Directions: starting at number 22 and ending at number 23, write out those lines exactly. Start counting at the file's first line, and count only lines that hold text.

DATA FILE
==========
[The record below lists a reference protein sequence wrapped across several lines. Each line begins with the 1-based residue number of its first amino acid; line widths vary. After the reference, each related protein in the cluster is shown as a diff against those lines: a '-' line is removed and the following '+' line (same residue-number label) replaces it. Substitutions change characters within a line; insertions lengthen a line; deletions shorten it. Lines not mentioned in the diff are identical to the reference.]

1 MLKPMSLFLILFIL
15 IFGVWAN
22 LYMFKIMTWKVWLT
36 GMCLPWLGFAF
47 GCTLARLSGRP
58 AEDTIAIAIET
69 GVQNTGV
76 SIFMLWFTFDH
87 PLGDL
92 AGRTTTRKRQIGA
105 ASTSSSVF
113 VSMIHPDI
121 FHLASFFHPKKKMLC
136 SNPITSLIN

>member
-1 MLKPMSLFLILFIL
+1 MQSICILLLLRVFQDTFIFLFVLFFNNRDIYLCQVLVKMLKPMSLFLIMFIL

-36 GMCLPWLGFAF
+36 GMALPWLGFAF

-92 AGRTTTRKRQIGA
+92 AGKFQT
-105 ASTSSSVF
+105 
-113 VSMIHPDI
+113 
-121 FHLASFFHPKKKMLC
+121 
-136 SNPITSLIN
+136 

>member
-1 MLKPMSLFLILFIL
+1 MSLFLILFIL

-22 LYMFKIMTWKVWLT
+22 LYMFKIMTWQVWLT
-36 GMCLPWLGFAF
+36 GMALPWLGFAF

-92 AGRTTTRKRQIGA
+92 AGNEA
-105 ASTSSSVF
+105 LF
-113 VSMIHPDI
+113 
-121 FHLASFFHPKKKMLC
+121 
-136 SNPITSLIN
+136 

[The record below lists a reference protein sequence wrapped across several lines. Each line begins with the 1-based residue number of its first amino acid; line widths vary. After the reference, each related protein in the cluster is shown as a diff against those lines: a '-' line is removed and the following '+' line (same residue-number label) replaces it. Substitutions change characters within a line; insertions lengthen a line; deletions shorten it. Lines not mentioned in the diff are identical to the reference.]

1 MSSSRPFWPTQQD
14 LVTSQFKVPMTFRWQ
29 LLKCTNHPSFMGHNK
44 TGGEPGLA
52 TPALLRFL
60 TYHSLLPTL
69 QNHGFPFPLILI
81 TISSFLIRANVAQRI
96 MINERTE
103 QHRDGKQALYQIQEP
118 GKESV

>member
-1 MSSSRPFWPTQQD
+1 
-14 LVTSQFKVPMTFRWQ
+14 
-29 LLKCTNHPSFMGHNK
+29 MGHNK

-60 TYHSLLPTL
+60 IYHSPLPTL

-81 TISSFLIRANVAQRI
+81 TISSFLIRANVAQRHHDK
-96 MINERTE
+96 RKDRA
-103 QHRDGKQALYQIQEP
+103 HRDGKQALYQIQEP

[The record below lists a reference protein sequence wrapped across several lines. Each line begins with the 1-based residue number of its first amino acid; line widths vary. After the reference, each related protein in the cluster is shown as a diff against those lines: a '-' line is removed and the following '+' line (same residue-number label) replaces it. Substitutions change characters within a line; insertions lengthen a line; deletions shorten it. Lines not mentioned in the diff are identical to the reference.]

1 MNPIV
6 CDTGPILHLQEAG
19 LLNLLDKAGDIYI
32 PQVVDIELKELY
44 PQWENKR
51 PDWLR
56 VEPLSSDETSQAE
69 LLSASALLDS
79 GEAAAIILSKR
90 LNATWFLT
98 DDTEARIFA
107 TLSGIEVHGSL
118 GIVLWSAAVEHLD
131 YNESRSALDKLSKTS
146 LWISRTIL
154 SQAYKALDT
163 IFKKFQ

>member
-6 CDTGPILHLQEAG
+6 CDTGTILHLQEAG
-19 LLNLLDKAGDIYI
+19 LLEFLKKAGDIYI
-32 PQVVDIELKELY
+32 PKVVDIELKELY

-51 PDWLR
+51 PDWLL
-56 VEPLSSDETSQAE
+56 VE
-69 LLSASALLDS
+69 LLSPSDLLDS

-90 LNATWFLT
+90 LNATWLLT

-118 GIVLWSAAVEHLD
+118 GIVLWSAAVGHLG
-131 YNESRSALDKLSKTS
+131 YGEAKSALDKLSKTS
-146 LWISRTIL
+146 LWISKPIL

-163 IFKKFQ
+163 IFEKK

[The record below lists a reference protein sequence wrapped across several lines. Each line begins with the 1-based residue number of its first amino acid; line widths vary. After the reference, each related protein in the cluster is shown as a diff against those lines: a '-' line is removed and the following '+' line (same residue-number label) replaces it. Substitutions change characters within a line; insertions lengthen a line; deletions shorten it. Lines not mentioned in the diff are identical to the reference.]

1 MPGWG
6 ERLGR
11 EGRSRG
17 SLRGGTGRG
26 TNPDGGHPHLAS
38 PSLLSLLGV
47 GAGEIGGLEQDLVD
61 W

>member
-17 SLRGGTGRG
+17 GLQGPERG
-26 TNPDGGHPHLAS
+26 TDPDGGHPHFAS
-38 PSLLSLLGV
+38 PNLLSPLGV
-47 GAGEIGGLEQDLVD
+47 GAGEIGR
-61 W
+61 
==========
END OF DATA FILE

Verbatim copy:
+92 AGKFQT
-105 ASTSSSVF